Slum change management

projects to improve slums often meet resistance -- and require careful stakeholder collaboration


For decades, projects to bulldoze slums and relocate residents to high-rise dwellings seemed like a straightforward housing solution for people living in shantytowns from Kenya to India to Brazil.

But this top-down approach disrupts informal economies and disconnects people from jobs and the relatives and neighbors with whom they had shared and bartered to survive. It also triggers protests, as seen in Rio de Janeiro, Brazil earlier this year after favela residents refused to accept alternative housing and make way for a 2016 Summer Olympics park.


“You don't want to be perceived as directing the work that people can do for themselves… The key is having that local voice.”

—Dave Hampton, re:ground LLC, Cambridge, Massachusetts, USA

And with slum populations climbing globally—to more than 860 million people in 2013 from 725 million in 2000, according to the United Nations Human Settlements Programme (UN-Habitat)—new approaches are necessary.

Many project sponsors are now trying to employ more creative and collaborative slum redevelopment efforts focused on stakeholder management. In Kenya, the national government has tapped rehabilitated criminals working at the Youth Reform Self-Help Group to help oversee housing construction projects and other efforts to improve infrastructure and services in Nairobi's sprawling Kibera slum. The largest slum in Africa, it's home to at least 800,000 people.


Kibera slum in Nairobi, Kenya

Paritosh Sawant, CEO of the real estate development firm Om Shiv Group in Mumbai, India, says a major challenge for slum redevelopment project teams is winning the trust and support of skeptical and often marginalized residents. Respecting communities and enabling residents’ autonomy is essential.

Om Shiv is participating in a slum redevelopment program sponsored by the state of Maharashtra (which includes Mumbai) through which developers buy property and build new housing. (The state's Slum Rehabilitation Authority wants to make Maharashtra slum-free by 2022.) Challenges the company has faced during its project in Mumbai, which began in 2011 and is slated to end in 2017, include persuading slum landowners to sell property and dealing with residents who are “very insecure about placing their trust in the developer,” Mr. Sawant says. They think “the developer is going to make a handsome profit at their expense without them getting any part of it.”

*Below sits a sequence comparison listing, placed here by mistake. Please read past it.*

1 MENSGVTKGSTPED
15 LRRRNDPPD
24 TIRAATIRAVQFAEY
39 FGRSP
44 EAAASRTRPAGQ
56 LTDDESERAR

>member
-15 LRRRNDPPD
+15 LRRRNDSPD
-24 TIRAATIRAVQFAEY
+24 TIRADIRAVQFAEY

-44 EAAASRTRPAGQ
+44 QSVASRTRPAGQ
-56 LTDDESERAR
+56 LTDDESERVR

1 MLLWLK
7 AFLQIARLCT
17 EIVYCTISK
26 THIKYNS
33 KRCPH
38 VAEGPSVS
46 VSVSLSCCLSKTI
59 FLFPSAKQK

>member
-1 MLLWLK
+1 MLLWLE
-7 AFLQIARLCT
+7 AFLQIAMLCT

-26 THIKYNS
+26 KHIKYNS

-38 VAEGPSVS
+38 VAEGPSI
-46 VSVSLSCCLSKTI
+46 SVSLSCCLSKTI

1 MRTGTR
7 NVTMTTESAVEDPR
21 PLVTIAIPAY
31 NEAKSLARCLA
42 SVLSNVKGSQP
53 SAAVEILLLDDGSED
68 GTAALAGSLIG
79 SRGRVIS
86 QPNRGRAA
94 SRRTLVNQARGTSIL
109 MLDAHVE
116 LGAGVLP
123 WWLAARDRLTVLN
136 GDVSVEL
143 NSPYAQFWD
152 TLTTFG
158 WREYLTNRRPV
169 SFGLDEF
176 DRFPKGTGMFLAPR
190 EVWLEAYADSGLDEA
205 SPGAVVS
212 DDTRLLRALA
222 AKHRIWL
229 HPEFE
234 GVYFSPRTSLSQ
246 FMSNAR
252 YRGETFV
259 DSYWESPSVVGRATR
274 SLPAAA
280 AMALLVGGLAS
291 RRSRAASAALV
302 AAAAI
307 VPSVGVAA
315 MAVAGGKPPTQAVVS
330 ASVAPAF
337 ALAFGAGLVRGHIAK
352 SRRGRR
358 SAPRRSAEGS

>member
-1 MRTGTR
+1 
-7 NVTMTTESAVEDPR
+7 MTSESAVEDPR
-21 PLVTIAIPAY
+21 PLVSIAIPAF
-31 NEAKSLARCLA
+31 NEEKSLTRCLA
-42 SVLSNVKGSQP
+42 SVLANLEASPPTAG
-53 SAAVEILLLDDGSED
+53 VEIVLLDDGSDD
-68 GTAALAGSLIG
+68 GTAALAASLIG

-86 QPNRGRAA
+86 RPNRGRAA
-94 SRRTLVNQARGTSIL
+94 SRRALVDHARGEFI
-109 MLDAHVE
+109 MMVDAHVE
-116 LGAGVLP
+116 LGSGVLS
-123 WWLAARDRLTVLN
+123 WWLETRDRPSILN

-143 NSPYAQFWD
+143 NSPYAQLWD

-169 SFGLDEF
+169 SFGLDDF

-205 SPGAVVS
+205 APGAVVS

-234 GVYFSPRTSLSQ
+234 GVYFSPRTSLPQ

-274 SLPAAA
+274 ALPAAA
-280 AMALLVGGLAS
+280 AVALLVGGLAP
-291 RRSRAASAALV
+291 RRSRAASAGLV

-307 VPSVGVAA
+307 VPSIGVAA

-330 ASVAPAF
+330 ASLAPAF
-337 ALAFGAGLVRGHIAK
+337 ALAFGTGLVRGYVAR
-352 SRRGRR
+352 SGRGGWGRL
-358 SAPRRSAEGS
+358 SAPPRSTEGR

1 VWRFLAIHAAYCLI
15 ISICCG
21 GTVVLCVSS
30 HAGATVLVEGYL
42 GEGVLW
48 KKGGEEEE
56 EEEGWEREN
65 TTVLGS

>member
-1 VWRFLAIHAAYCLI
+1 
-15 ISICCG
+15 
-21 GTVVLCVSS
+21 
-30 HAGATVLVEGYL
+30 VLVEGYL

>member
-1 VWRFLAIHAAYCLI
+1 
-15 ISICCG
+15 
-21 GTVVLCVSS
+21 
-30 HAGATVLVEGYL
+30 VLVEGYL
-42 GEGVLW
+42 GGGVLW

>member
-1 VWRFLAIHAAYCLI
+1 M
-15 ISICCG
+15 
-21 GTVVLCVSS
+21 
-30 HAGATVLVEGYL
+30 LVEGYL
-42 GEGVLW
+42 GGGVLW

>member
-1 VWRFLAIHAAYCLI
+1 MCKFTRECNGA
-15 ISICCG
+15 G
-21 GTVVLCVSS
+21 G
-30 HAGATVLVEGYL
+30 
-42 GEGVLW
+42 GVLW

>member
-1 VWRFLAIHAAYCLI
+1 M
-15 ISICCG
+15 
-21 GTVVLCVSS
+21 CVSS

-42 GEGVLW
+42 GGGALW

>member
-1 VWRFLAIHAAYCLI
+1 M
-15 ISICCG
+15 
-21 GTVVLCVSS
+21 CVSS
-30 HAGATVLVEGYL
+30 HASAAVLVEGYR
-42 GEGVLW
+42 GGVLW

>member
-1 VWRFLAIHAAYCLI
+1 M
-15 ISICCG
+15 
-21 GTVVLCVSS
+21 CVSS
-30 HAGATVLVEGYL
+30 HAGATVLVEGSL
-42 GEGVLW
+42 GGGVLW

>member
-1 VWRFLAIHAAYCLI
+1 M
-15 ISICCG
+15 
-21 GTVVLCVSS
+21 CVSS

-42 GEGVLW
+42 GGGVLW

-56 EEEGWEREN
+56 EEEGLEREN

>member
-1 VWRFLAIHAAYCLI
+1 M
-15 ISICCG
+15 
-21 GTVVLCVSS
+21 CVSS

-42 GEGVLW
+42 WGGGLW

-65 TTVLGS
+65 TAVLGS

To keep slum projects in India on track, he adds, sponsors must respect local customs—to the extent of being willing to contribute financially to religious festivals and marriages of slum dwellers. When government approval processes drag on for years, these kinds of stakeholder management techniques can help maintain local support for delayed projects.

“Patience is a very important virtue,” Mr. Sawant says.

The earthquake that struck Haiti in early 2010 left more than 1.5 million people homeless, swelling the size of the country's slums. Since then, UN-Habitat and other organizations have launched projects to help improve earthquake recovery efforts in slums. For example, UN-Habitat and the Haitian government have partnered on a two-year project to upgrade slums in the cities of Cap-Haïtien, Milot and Les Cayes, which is slated for completion in December.